CONGRESSMAN indicted on racketeering, other charges


Saturday, May 5th 2001, 12:00 am
By: News On 6



CLEVELAND (AP) _ Rep. James A. Traficant Jr. didn't back off from his usual brashness in the face of a federal indictment accusing him of selling political favors and making office employees work his farm.

Traficant successfully defended himself in a racketeering case 18 years ago, and he said he's ready do it again _ even though he isn't an attorney.

``I have had a bull's-eye on my back ever since I defeated the Department of Justice, being the only American in United States history to have defeated the Justice Department,'' Traficant said Friday.

Even before the indictment was issued, he was warning prosecutors: ``You'd best defeat me, because if I beat you, you'll be working in Mingo Junction,'' a remote Ohio town.

The 10 charges against Traficant include racketeering, conspiring to commit bribery, obstructing justice, seeking and accepting illegal gratuities, conspiring to defraud the United States, and filing a false tax return.

Traficant, 59, declared the charges were brought by ``overzealous bureaucrats'' who employed ``pressure and intimidation.''

Assistant U.S. Attorney Craig Morford declined to comment.

The Justice Department has been probing public corruption in the Youngstown area, which Traficant represents, for years.

Since 1997, more than 70 people have been convicted, including a judge, a prosecutor, a sheriff and a Traficant aide who has since died. The case Traficant won in 1983 involved charges accusing him of accepting mob bribes while he was sheriff in Youngstown.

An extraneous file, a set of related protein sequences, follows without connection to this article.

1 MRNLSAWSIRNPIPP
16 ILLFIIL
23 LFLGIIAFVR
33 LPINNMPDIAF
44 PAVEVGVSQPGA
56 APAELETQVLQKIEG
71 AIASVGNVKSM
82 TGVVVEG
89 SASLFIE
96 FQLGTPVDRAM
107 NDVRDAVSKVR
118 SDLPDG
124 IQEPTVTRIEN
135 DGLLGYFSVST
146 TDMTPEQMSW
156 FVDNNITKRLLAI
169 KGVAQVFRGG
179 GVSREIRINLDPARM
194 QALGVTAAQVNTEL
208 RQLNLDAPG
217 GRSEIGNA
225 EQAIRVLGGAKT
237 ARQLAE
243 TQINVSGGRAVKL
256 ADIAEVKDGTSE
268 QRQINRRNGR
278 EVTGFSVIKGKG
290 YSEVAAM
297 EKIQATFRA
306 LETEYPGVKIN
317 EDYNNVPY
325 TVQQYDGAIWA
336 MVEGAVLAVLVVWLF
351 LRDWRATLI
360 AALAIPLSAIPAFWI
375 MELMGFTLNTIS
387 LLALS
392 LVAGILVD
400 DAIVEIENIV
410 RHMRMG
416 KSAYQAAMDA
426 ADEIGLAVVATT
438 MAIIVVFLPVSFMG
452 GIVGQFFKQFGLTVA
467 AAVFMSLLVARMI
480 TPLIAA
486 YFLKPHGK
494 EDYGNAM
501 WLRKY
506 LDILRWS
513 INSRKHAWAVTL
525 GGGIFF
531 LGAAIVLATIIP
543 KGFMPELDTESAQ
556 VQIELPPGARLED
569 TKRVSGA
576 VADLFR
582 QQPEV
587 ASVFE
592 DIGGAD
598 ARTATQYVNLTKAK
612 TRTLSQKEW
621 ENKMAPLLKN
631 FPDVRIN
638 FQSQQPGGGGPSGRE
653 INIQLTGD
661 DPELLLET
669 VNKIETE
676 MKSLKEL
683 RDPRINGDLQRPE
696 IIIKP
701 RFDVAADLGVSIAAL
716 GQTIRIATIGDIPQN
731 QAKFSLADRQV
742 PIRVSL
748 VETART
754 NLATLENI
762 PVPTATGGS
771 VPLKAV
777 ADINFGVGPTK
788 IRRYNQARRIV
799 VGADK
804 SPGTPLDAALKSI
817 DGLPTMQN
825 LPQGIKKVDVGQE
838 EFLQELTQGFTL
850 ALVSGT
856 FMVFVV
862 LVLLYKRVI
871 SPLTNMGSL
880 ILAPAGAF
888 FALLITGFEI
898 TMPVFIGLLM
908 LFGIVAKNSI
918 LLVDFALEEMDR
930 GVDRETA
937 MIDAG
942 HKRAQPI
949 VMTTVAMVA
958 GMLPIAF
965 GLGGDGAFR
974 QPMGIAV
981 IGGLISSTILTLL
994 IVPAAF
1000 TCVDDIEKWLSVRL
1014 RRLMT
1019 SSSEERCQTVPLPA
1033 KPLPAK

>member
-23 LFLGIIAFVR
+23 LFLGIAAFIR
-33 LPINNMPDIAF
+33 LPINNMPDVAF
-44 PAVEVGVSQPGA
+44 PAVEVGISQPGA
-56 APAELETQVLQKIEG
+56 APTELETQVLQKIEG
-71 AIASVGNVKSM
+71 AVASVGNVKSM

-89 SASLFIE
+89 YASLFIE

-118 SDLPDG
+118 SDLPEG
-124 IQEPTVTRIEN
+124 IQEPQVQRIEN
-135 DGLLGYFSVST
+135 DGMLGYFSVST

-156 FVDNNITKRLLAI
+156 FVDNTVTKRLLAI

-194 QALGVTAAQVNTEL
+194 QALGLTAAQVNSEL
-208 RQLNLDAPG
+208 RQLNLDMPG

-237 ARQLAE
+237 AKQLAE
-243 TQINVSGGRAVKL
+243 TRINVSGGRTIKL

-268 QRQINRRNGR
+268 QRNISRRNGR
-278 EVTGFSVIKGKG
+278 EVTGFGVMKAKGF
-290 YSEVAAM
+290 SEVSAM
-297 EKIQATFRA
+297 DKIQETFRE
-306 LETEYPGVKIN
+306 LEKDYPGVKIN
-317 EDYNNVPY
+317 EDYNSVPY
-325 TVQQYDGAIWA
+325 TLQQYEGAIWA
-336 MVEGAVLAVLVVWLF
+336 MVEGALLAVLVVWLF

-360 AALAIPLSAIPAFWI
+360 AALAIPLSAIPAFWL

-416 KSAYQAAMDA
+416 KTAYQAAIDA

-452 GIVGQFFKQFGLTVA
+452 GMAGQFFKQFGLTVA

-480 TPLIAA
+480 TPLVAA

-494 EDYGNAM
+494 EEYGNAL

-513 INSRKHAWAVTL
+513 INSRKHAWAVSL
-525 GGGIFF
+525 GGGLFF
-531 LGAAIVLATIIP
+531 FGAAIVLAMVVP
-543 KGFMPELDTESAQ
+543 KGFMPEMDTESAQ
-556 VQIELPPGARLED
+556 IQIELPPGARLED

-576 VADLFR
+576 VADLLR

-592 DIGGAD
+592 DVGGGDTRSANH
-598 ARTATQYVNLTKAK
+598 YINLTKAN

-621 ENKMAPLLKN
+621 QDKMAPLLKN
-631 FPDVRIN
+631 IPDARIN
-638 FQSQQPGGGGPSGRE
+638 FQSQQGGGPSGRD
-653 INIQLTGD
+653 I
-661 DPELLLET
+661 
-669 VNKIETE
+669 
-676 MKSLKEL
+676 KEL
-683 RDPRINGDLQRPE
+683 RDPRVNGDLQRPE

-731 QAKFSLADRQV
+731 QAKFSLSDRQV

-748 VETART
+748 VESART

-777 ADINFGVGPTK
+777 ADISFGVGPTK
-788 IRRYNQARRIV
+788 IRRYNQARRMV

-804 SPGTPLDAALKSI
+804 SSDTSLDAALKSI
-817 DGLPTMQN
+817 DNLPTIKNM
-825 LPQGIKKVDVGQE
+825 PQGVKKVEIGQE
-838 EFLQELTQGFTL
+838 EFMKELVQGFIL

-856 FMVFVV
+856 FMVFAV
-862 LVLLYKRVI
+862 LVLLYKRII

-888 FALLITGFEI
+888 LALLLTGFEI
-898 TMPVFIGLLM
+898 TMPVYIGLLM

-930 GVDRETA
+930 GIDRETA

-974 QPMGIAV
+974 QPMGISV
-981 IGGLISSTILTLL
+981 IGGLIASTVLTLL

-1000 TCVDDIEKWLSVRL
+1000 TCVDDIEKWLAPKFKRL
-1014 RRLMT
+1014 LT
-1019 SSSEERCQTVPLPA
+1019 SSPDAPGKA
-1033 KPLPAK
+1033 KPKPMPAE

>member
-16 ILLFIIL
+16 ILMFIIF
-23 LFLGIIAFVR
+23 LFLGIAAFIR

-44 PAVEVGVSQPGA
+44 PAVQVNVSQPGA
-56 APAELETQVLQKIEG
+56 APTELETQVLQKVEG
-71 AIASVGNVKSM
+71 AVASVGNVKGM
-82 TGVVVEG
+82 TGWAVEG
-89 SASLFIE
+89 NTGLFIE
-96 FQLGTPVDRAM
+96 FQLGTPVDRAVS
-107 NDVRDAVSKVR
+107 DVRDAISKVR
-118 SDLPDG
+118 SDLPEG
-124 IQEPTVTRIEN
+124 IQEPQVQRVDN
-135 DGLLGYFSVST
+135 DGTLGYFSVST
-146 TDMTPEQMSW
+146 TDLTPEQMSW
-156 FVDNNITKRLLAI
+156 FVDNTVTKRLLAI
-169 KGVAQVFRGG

Traficant, an outspoken Democrat whose theatrics and loud suits set him apart amid Washington's pinstripes, was re-elected in November to his ninth two-year term in a blue-collar district along the Ohio-Pennsylvania line. He defected from his party in the vote for House speaker and hasn't received committee assignments since.

Traficant also has been on a crusade against the Justice Department. He has made corruption accusations against the FBI, former Attorney General Janet Reno and federal prosecutors in Ohio. He took to the House floor last year and vowed to ``fight like a junkyard dog'' against any federal charge him.

He has repeatedly said he was a target of federal authorities and expected to be indicted.

The indictment issued Friday accuses Traficant of, among other things, getting a kickback from a staff member's pay, arranging for his office employees to work at his farm and selling his boat for $26,000 to a businessman seeking lobbying help.

It alleges that after the boat was purchased, Traficant contacted the Federal Aviation Administration and voiced support for aircraft landing technology developed by the businessman's company, U.S. Aerospace Group of Manassas, Va. The businessman, John J. Cafaro, was charged Friday with conspiracy to commit bribery.

``My conduct crossed the line between permissible, legitimate lobbying and unlawful conduct, and I accept full responsibility for my actions,'' Cafaro said in a prepared statement.

The racketeering count against Traficant contains several specific allegations of bribery and mail fraud, including making three of his office workers bale hay, run and repair farm equipment and build a horse corral at his farm near Poland as part of their jobs.

The indictment also alleges Traficant and his wife did not report all of their income in 1998 and 1999, and it accuses Traficant of receiving free labor and materials for work a paving contractor did at the farm. It says Traficant contacted prison authorities to help one of the contractor's owners who served a prison term on an unrelated matter.

If convicted on all 10 charges, Traficant could be sentenced to 63 years in prison and fined $2.2 million.